1. B&W DM302 and also the rare LM1 with magnesium cabinets. I have three pairs of those with magnesium cabinets, one set bought from Frank Sinatra Juniors estate. His estate also sold the flagship 802 and some others at the time. He was a big B&W nut. They have the feel of holding bricks with those magnesium cabinets and Kevlar 4.5 inch woofers that produce acceptable bass. I have never heard a two way speaker that small have the sound they have. A special sound that has to be heard to be believed. They have no sound at all. Extremely transparent. Best tiny speakers ever made. I’m not talking the LM1 that came after them. Those they made a lot of. They were made for vehicles or home and they also have a marine version resistant to internal corrosion.

    1. LOL! Yes, the new excuse when you can’t justify your claim. It reminds me of the blindness one must embrace when getting involved in a religion.
      Seriously though, I am a fan of Paul’s but was a bit shocked with his comment, “Is it really worth my or your time?” I was sort of under the impression Paul was that guy who would try anything just to see if it sounded a little better. I remember stories of him listening to gear with High End fuses and noticing a difference, going to a friends house who built a concrete and brick base that extended through the floor of his listening room to the basement, all to stabilize his turntable. Is it really that time consuming to install different feet on an amplifier or try different wire terminations for an improvement in sound? It’s cheaper than hiring a concrete contractor to build you a base for your turntable!

    2. Good afternoon Secretguy!
      Perhaps you and Paul can answer this question for me.
      Ok, I get what’s going on outside of most high end audio products.
      But what about what’s going on inside of some of those products?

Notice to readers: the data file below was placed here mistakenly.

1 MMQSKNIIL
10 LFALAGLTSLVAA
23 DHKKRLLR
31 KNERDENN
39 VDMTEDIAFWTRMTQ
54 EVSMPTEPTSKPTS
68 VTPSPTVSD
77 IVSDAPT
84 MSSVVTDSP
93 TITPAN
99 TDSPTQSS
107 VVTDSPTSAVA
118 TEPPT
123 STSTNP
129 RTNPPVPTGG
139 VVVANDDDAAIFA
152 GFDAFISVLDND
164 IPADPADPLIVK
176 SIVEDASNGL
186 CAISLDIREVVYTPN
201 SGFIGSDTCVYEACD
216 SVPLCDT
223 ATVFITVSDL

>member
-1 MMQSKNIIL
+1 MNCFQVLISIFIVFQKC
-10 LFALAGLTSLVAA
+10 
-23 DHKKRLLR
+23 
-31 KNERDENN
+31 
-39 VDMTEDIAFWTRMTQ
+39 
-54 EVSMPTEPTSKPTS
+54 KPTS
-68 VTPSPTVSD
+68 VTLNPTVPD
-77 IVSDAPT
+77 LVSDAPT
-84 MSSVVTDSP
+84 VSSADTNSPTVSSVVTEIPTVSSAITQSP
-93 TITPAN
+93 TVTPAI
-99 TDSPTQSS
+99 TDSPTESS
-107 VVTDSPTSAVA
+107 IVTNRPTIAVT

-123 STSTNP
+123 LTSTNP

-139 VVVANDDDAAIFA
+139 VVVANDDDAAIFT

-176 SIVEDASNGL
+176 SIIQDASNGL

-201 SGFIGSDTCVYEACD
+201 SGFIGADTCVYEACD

What I mean by that, is this.
      Three companies comes to mind when I say this.
      ARC thrives on using gold plated traces on their printed cirket boardss.
      Carry Audio, uses silver traces that are plated with nickel on their printed cirket boards.
      And as for Mcintosh, in their tube products, they use sockets that have gold connecters.
      And also, you have components like resisters capacitors and other components that have gold plated legs on them.
      My question is, how is this working in the relationship with audio?
      Thank you all in advance!

  3. I have used gold plated spade lugs and gold plated banana connectors and to my ears I prefer baer wire to any other connection. I don’t know why that is, but it seems to sound more open to me. I wish it didn’t because it’s so much easier to use the spades and bananas.

  4. I agree with Paul. It’s about priorities, usually finances, space, patience time and spousal acceptance. I’ve been a DYI guys all my life, tweaking, upgrading changing small stuff to maximize the kit I could afford at the time. In retrospect, the 100’s of hours I have spent and 1000’s of dollars over time would have been much better spent by using all that money and time to upgrade speakers, source gear first and then tweaking. Rather than waiting 6 months, a year or two and then buying better gear, I upgraded in small increments what I had. If you can hear the difference in spade connectors, your system is already a highly resolving system, congratulations. More than 95% of our systems are not at that level. Speaker connectors can matter, but they are way down the line from Speakers, Source gear, and yes cables.

  5. Audio Hygiene is a real thing.

    One of the best comments Iโ€™ve heard was from Hans Beekhausen. โ€œ Even if a person showers everyday, but doesnโ€™t change his/her underwear that person isnโ€™t getting the full benefits of that shower.โ€

    I can definitely see his point. ๐Ÿ™‚

  6. I’m always intrigued with discussions around tweaking a connector, buying silver vs copper, the half-percent gain from going up in cable quality, etc. I think I’d have a safe bet that simple gains from examining your listening space and finding something as simple as moving a bookcase can achieve far better results before tinkering with connectors. Much cheaper too!

  7. Well the only other solution would be solid gold connectors and those would be expensive. Solid silver which is the best conductor of electricity would be less expensive except you would still have to coat them with gold. Not sure how well that would adhere to the silver.